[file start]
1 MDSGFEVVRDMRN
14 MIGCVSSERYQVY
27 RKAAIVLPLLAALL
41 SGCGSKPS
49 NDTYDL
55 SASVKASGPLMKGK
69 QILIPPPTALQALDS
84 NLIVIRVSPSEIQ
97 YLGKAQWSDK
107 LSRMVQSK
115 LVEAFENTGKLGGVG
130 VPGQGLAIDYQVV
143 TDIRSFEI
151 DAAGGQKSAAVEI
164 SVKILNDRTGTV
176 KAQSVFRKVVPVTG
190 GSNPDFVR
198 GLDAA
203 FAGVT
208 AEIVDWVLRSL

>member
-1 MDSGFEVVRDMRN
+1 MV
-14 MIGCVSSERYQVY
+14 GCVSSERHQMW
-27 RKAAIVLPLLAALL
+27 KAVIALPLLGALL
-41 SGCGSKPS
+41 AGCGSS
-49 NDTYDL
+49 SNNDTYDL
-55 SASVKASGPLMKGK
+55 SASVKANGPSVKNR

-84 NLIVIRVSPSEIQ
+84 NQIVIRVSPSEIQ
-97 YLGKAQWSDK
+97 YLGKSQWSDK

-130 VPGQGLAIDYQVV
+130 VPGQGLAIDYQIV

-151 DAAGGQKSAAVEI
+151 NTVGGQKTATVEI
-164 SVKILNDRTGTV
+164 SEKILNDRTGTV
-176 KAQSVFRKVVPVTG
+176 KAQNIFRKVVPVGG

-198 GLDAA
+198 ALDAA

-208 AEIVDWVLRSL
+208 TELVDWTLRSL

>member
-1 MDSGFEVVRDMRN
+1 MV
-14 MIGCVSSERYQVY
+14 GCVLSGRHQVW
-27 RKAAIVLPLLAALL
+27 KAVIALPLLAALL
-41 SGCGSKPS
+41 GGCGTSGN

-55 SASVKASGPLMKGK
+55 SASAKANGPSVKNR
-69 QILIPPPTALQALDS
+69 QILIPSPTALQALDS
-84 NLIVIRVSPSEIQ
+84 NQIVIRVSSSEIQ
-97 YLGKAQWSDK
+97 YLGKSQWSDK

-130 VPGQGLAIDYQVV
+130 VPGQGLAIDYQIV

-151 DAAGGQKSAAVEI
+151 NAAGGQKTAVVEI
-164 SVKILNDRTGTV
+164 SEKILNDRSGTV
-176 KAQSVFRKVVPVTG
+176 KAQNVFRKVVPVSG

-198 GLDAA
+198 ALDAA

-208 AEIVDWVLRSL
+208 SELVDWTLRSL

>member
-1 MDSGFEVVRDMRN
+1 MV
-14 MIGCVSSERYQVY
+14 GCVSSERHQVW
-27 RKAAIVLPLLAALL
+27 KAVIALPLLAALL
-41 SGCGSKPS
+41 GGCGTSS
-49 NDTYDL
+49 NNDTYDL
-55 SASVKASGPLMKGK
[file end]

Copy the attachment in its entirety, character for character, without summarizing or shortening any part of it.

1 MDSGFEVVRDMRN
14 MIGCVSSERYQVY
27 RKAAIVLPLLAALL
41 SGCGSKPS
49 NDTYDL
55 SASVKASGPLMKGK
69 QILIPPPTALQALDS
84 NLIVIRVSPSEIQ
97 YLGKAQWSDK
107 LSRMVQSK
115 LVEAFENTGKLGGVG
130 VPGQGLAIDYQVV
143 TDIRSFEI
151 DAAGGQKSAAVEI
164 SVKILNDRTGTV
176 KAQSVFRKVVPVTG
190 GSNPDFVR
198 GLDAA
203 FAGVT
208 AEIVDWVLRSL

>member
-1 MDSGFEVVRDMRN
+1 MV
-14 MIGCVSSERYQVY
+14 GCVSSERHQMW
-27 RKAAIVLPLLAALL
+27 KAVIALPLLGALL
-41 SGCGSKPS
+41 AGCGSS
-49 NDTYDL
+49 SNNDTYDL
-55 SASVKASGPLMKGK
+55 SASVKANGPSVKNR

-84 NLIVIRVSPSEIQ
+84 NQIVIRVSPSEIQ
-97 YLGKAQWSDK
+97 YLGKSQWSDK

-130 VPGQGLAIDYQVV
+130 VPGQGLAIDYQIV

-151 DAAGGQKSAAVEI
+151 NTVGGQKTATVEI
-164 SVKILNDRTGTV
+164 SEKILNDRTGTV
-176 KAQSVFRKVVPVTG
+176 KAQNIFRKVVPVGG

-198 GLDAA
+198 ALDAA

-208 AEIVDWVLRSL
+208 TELVDWTLRSL

>member
-1 MDSGFEVVRDMRN
+1 MV
-14 MIGCVSSERYQVY
+14 GCVLSGRHQVW
-27 RKAAIVLPLLAALL
+27 KAVIALPLLAALL
-41 SGCGSKPS
+41 GGCGTSGN

-55 SASVKASGPLMKGK
+55 SASAKANGPSVKNR
-69 QILIPPPTALQALDS
+69 QILIPSPTALQALDS
-84 NLIVIRVSPSEIQ
+84 NQIVIRVSSSEIQ
-97 YLGKAQWSDK
+97 YLGKSQWSDK

-130 VPGQGLAIDYQVV
+130 VPGQGLAIDYQIV

-151 DAAGGQKSAAVEI
+151 NAAGGQKTAVVEI
-164 SVKILNDRTGTV
+164 SEKILNDRSGTV
-176 KAQSVFRKVVPVTG
+176 KAQNVFRKVVPVSG

-198 GLDAA
+198 ALDAA

-208 AEIVDWVLRSL
+208 SELVDWTLRSL

>member
-1 MDSGFEVVRDMRN
+1 MV
-14 MIGCVSSERYQVY
+14 GCVSSERHQVW
-27 RKAAIVLPLLAALL
+27 KAVIALPLLAALL
-41 SGCGSKPS
+41 GGCGTSS
-49 NDTYDL
+49 NNDTYDL
-55 SASVKASGPLMKGK